CAPA Legislative Update: Last-Call Looms But Lawmakers Leery of Loopholes

Every legislative session, the California Alcohol Policy Alliance (CAPA)™ identifies key bills to support or oppose. These bills promise to profoundly change the alcohol regulatory landscape. An overview of the bills of interest is below. (Note that dead bills do not always stay that way—lawmakers will occasionally use legislative tricks such as "gut and amend" to reintroduce bills that failed on first pass. It is important to keep monitoring alcohol legislation even if you think things are winding down.)


AB 2460—the Free Booze in Art Galleries Bill
This bill would have allowed art galleries to serve beer and wine to patrons without needing a liquor license. Much like the Dry Bar Bill before it, it creates a class of venues that can serve alcohol without any oversight or service training. Anyone who has been to an art opening understands how easy it is for underage or intoxicated patrons to get served even with ostensible licensing requirements. This would have opened the floodgates. Fortunately, cool heads prevailed and the bill did not pass out of its house of origin.

AB 2738—the Palcohol Loophole Bill
The sale of powdered alcohol, aka palcohol, was banned in California last year. The Palcohol Loophole bill created special classes of powdered alcohol that would be exempt from the ban. These classes would have rendered the palcohol ban void for all intents and purposes. This craven effort to undermine California's decision to keep distinctly dangerous products off shelves died when it failed to pass out of its house of origin.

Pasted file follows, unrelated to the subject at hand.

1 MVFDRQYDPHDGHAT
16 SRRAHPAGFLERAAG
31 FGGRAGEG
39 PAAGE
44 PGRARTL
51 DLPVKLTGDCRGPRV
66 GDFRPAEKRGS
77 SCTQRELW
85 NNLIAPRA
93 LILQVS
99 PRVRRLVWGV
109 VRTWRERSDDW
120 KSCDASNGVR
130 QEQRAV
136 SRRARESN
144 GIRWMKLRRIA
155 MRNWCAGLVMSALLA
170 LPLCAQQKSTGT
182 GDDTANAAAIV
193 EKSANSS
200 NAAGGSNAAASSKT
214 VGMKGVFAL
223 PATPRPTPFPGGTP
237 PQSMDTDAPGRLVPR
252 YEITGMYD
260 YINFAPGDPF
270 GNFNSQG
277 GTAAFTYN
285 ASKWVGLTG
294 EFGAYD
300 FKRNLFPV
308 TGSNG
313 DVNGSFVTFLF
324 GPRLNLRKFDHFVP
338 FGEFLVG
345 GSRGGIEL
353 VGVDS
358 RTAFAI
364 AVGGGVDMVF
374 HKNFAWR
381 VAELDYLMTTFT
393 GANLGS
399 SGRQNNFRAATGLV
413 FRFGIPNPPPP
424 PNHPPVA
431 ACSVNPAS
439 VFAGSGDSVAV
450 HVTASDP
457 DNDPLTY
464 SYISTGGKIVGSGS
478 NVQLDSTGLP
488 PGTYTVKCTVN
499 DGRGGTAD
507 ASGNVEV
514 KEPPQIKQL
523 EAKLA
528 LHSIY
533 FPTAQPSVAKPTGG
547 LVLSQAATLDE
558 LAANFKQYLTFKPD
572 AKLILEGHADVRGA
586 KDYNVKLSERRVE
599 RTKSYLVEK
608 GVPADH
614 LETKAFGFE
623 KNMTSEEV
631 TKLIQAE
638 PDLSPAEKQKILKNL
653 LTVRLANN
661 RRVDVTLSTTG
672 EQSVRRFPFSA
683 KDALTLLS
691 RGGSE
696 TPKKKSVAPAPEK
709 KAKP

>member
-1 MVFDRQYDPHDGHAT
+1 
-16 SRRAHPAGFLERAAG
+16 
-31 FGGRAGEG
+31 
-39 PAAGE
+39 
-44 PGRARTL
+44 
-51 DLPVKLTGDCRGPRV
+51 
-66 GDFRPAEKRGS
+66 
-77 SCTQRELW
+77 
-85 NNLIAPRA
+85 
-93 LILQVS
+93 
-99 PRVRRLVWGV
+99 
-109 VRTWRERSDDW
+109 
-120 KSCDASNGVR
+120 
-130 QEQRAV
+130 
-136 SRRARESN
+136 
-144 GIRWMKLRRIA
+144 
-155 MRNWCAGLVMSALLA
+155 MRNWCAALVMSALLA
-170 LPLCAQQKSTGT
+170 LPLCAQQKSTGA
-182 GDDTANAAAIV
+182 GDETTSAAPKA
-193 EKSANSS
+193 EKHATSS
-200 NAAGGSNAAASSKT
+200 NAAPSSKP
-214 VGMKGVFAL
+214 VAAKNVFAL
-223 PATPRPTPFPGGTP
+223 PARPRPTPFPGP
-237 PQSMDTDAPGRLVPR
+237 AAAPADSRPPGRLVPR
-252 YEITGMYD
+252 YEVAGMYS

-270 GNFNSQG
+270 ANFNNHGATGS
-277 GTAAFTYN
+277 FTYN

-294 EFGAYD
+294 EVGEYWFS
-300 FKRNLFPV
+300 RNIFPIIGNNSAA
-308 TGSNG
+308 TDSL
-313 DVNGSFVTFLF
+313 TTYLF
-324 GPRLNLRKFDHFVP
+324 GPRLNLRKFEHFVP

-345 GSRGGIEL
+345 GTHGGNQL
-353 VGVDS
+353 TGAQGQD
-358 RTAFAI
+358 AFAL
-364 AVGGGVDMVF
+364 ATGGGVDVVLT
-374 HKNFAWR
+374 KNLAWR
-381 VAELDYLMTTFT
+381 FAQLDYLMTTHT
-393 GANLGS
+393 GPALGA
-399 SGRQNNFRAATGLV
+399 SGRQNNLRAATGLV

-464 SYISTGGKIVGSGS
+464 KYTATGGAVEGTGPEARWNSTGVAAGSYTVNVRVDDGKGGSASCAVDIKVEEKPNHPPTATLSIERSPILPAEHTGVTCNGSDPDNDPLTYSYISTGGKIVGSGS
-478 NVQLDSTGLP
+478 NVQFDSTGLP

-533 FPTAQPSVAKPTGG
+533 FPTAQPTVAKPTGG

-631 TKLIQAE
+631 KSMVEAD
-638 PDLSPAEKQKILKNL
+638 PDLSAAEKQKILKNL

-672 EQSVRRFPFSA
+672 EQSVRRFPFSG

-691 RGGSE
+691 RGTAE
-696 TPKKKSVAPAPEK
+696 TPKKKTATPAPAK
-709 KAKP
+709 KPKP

SB 905—the 4 A.M. Bar Bill
SB 905, Sen. Scott Wiener's efforts to skirt the rejection of last year's 4 A.M. bar bill, was passed by the Senate G.O. committee but placed in the suspense file in the Senate Appropriations committee. Unfortunately for California, the chairman of that committee is Senator Ricardo Lara, a co-author of the bill. CAPA expects the bill will be voted out of suspense, and is preparing to work with members of the State Assembly to stop it there. Allies and California residents concerned with the proliferation of violence and injury should TAKE ACTION now to oppose the bill.


AB 2914—the No Boozy Cannabis Bill
Prop 64 legalized the sale of cannabis products to all adults in California, but contained language restricting efforts to combine alcohol and marijuana products. However, the language was vague enough that some nitpicking entrepreneurs have floated plans to mix the two drugs. The No Boozy Cannabis Bill clarifies and strengthens the law: no aspects of marijuana may be sold in alcohol, in the same store as alcohol, or proffered at the same event that alcohol is served. The bill has passed Assembly G.O. and awaits the vote in Assembly Appropriations.

CAPA and Alcohol Justice will continue to provide legislative updates over the course of the year. Please contact Alcohol Justice if you have any questions or wish to lend your voice to our bills of concern.

READ MORE about alcohol-related legislation in California.